Saturday, October 01, 2011
When Martin met Jacques.
On the way to Cerisy [1955], Beaufret, Axelos, and the Heideggers stopped at the summer house of Jacques Lacan. Beaufret was in analysis with Lacan at the time and Lacan had asked him to invite Heidegger to stay for a few days before the conference. Lacan had hoped to commence a dialogue with Heidegger based on what he perceived to he their mutual interests, but soon found that the two had little to discuss. Axelos, who served as translator, describes the five-day stay as “agreeable” but also notes the empty nature of the visit. “Heidegger did not know any of Lacan’s works and had no interest in psychoanalysis. Lacan had an incomplete (lacunairement) knowledge of Heidegger. Thus there was no dialogue. There was no discussion at all. They spoke of banalities and everyday things. Lacan understood German but could not speak it and Heidegger refused to speak single Word in French.”

The issue of language is essential here but one can also point to a divergence in philosophical interests between Heidegger and one of his French interlocutors that would come to dominate the second phase of the reception of Heidegger in France between 1961 and the present. The force of this disconnect and the frustration and disappointment of Lacan can be seen in an incident that occurred during the Heideggers’ stay. While Axelos and Beaufret were translating Heidegger’s “What Is Philosophy?” from German to French, Lacan and his wife, Sylvia Bataille—Lacan, took Heidegger and Elfriede on a day trip to the cathedral in Chartres. Lacan was driving, Heidegger sat in the front seat, and the two women sat in the back. In the words of Elisabeth Roudinesco, "Lacan drove his car as fast as he ran his sessions" and the Heideggers grew increasingly uncomfortable. Heidegger did not flinch but Elfride voiced her discomfort, in response to which Lacan increased his speed. The ride home from Chartres was spent in silence except for the continued protests of Elfriede, which provoked Lacan to press even harder on the gas pedal.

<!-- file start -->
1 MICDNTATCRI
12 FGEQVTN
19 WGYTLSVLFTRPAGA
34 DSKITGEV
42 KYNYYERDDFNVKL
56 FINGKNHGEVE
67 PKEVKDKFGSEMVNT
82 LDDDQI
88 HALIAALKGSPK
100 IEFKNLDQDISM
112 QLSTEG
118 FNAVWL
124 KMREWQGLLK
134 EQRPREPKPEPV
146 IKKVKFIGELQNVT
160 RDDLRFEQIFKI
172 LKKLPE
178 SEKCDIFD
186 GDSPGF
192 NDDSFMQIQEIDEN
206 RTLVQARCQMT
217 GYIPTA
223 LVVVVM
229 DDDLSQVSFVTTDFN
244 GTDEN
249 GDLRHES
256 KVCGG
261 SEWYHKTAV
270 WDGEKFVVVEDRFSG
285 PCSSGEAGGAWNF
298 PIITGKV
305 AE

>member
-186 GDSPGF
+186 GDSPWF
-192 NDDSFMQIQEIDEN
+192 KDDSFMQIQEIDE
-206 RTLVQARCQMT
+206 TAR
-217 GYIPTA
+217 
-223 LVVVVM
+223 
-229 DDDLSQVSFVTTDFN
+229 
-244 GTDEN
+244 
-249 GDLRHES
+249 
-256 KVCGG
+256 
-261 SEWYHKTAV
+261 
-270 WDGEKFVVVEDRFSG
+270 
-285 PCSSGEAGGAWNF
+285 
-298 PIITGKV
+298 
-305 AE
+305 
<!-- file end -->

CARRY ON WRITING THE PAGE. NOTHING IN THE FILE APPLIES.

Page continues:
Pp. 202-3
Heidegger did not flinch but Elfride voiced her discomfort, in response to which Lacan increased his speed.

Hehheh. Of Lacan's psychoanalytical theories Im not too fond but he seems to have had a sense of surrealist humor.
Is someone writing history in the Greek style? As it seems no one other than the four mentioned passengers was present and none of them is attributed as the source of the information, this must be history as it should have happened?
In Generation Existential, the anecdote is referenced to Élisabeth Roudinesco's history of French psychoanalysis, which cites Sylvia Lacan.
It squares with the rest of Élisabeth Roudinesco's writing on Lacan, AFAICT.

Shrink from Hell

Sort of scary but JL had a somewhat DeSadean sort of grandeur--one reason the Surrealists hung out with him
( much of his "Theory" seems to be ..an ad hoc,quasi-freudian, pseudo-linguistic Mindf*ck--..as surrealism, understandable perhaps. In terms of helping mental patients, however,-- not so copacetic).
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